Dispelling nutrition myths, ranting, and occasionally, raving


1 Comment

Why Philpott’s vendetta against almonds is cracked

5235758112_e30b80da45_z

Image Breakable Almond by philografy on Flickr. Used under a Creative Commons Licence.

Boy, does someone over at Mother Jones have a hate on for almonds. In case you haven’t seen it, Tom Philpott’s latest “California goes nuts: It takes a gallon of water to produce one almond. And that’s not the most insane fact about the hedge-fund-fueled race to plant thirsty trees in the middle of a catastrophic drought” is one in a series of pieces attacking almonds and those who love them. You may recall his article telling ignorant hipsters to lay-off the almond milk. Perhaps he’s found something that “works” and decided to stick with it? As long as we keep reading his articles about almonds, and almond products, he’ll keep writing them.

You know, I get his point, California is in the middle of a massive drought. Should we really be driving consumption of a crop that relies on huge quantities of water to survive? The thing is, nearly all of the food we eat relies on huge quantities of water. Philpott states that one little almond requires a gallon of water. One apple needs 1.75 gallons, one pound of chicken, 500 gallons of water, one hamburger, 633 gallons, one glass of milk 54 gallons. And it’s not just the food we eat, it’s everything. A ton of steel used to make one car requires a whopping 32, 000 gallons of water (1)!!! We should probably all be thinking more about the environmental impact of everything we purchase.

But is it really the almond’s fault that we’re in this mess? Is it your fault for choosing almond butter over peanut butter for your morning toast? The almond is just a scapegoat. After all, as Philpott states himself, the largest importer of all of these California almonds is China. I don’t have any data on Canadian consumption of California almonds but I doubt that you switching from almonds to walnuts is going to have much of an impact on almond production and the drought in California. Instead of making people feel guilty for enjoying some chocolate covered almonds it would be nice if journalists were using their platforms to educate people about the problems with our current food system and to encourage them to lobby the government to stop creating a system whereby large-scale industrial crops are the most profitable. Start encouraging the government to take immediate action to curb climate change and protect the environment so that we’ll all be able to enjoy almonds into our old age.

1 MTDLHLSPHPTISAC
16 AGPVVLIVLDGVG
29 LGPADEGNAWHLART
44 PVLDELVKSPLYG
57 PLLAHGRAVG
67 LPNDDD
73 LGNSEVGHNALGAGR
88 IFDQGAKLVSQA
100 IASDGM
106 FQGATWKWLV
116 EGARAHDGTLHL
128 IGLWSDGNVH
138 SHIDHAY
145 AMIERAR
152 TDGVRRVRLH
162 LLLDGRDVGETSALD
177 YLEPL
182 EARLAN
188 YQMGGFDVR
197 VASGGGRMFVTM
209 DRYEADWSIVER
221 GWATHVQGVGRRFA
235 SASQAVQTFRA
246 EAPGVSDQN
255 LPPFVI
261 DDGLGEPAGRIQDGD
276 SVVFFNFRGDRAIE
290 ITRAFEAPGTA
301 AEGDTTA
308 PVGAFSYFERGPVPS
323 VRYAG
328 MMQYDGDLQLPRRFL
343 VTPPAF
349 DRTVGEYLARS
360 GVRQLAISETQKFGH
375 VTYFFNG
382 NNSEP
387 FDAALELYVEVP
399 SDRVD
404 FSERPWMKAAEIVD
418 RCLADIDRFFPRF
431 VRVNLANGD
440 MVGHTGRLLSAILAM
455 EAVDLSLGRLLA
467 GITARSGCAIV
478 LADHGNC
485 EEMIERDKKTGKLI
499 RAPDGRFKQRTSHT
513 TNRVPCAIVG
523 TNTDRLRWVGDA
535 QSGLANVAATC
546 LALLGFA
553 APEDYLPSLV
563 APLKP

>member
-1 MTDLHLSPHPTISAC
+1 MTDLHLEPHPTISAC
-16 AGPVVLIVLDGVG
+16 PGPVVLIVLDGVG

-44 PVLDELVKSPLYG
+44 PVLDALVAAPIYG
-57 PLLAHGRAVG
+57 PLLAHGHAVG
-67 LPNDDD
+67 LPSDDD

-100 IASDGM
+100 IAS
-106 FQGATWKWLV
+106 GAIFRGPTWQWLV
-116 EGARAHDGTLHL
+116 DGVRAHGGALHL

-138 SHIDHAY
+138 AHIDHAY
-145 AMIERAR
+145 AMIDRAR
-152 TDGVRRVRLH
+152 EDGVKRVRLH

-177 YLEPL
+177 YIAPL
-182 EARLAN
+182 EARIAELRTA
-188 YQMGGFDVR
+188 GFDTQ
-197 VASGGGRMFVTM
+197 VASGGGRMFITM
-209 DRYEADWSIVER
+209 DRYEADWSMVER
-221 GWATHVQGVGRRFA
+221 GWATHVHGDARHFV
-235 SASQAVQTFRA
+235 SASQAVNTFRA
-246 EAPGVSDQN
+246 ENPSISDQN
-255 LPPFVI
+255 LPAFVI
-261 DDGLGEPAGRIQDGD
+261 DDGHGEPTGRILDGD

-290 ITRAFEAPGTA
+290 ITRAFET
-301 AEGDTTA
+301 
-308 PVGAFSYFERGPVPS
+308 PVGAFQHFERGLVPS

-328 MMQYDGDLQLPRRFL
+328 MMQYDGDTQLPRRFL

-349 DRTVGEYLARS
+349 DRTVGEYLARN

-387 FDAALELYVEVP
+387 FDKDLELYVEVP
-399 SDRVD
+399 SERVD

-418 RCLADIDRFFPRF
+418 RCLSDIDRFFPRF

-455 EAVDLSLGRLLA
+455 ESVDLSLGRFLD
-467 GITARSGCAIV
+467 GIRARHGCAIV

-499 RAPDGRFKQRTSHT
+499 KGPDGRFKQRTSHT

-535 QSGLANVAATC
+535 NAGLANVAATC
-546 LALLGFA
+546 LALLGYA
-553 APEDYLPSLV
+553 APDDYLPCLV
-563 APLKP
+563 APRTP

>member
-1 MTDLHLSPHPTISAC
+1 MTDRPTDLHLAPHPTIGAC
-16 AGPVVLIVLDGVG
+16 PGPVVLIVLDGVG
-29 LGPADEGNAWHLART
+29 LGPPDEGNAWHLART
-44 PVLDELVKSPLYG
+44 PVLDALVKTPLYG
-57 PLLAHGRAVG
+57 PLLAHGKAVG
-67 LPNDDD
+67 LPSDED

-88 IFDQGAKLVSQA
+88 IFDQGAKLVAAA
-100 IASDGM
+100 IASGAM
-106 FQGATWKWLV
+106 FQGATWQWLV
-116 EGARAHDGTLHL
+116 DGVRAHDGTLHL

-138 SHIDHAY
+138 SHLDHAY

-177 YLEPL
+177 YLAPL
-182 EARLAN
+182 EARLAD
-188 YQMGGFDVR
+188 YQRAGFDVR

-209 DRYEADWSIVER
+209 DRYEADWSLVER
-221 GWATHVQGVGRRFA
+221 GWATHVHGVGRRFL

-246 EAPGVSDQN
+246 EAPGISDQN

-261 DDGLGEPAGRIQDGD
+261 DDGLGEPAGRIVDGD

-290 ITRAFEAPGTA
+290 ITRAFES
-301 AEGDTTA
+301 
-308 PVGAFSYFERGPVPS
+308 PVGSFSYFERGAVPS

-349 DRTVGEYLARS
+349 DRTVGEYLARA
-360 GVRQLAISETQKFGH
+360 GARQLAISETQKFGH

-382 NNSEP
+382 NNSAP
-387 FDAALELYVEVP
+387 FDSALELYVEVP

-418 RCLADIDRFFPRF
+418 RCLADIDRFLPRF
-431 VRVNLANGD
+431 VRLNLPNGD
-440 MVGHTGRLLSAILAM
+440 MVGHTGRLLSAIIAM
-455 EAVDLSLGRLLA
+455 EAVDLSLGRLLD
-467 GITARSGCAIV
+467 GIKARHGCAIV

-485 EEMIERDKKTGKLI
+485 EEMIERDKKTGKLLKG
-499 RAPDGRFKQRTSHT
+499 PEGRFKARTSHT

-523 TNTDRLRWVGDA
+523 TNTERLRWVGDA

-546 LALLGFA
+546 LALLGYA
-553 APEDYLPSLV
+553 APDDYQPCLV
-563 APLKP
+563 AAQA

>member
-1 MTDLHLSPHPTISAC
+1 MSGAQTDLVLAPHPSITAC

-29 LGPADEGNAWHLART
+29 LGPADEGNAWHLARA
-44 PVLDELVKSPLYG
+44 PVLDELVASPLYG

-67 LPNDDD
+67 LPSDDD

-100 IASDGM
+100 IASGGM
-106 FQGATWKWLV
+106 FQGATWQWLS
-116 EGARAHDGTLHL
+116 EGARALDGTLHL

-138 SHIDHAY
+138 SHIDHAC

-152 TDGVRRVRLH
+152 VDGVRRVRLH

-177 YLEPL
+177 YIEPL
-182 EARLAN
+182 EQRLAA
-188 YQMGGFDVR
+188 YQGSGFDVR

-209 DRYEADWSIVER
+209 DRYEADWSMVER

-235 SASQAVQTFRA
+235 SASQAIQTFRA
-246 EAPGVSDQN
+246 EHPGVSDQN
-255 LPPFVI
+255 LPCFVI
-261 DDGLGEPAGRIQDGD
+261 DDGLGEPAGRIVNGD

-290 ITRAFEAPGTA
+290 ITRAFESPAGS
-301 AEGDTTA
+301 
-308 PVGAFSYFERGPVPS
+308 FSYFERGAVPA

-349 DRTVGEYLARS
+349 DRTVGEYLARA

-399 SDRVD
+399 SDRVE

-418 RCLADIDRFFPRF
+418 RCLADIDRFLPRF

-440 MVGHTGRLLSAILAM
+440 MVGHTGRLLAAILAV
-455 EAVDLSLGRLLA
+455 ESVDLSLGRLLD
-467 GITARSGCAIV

3 Comments

Look at this almond milk drinking hipster

imgres

I feel like the anti-almond milk article Lay Off the Almond Milk, You Ignorant Hipsters that was published in Mother Jones and making the rounds on social media last week was intentionally crafted to get a rise out of people. If the author, Tom Philpott, really wanted to educate people about the downside to almond milk I don’t think he would have led with a title like that (or maybe he had nothing to do with the title and Mother Jones is just trying to rustle some hipster jimmies). Regardless, I’m sure some jimmies were rustled. I’ll take the bait.

I’m far from a hipster myself, but I still feel like I have to defend the consumption of almond milk, to a degree. I think that Philpott raises some very valid and important points. Almond milk is not as nutritious as cow’s milk, or even soy milk. It’s very low in protein. Our sudden love for almonds is also an environmental concern. I’ve heard that bees are trucked from all over the States for the almond pollination in Cali every year. Consuming almonds as milk is also certainly not the most nutritious way in which to consume them. But…

Philpott neglects to address those who cannot consume cow’s milk. He touches on lactose intolerance. However, not everyone who consumes almond milk is a lactose-intolerant hipster. There are a number of reasons that people do not consume cow’s milk: milk allergy, veganism, poverty (milk is expensive!), religion, personal preference. These people deserve an alternative to cow’s milk. Almond, soy, rice, hemp, coconut, flax, and quinoa milks all provide reasonable alternatives for cooking, cereal, and drinking. It’s not like cow’s don’t have a huge environmental footprint themselves. I think the key here, as with everything, is to consume a variety of foods.